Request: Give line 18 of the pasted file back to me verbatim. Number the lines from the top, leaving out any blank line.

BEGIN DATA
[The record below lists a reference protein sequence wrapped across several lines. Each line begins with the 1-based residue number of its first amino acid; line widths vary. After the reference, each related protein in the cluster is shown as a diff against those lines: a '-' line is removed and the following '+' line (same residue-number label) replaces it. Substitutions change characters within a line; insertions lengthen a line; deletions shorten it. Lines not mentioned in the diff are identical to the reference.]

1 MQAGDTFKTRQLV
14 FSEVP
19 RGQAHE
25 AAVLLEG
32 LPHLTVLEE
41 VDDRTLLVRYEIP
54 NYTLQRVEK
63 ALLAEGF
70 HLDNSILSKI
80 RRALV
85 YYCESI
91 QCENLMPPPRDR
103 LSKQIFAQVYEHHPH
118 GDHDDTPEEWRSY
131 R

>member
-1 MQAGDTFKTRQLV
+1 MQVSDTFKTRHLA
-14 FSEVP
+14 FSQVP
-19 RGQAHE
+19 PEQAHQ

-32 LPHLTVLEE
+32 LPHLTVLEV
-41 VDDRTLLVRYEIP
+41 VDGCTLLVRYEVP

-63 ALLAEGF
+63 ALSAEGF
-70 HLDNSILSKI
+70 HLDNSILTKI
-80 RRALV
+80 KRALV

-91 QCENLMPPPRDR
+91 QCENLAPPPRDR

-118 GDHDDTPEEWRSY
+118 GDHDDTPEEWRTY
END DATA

-1 MQAGDTFKTRQLV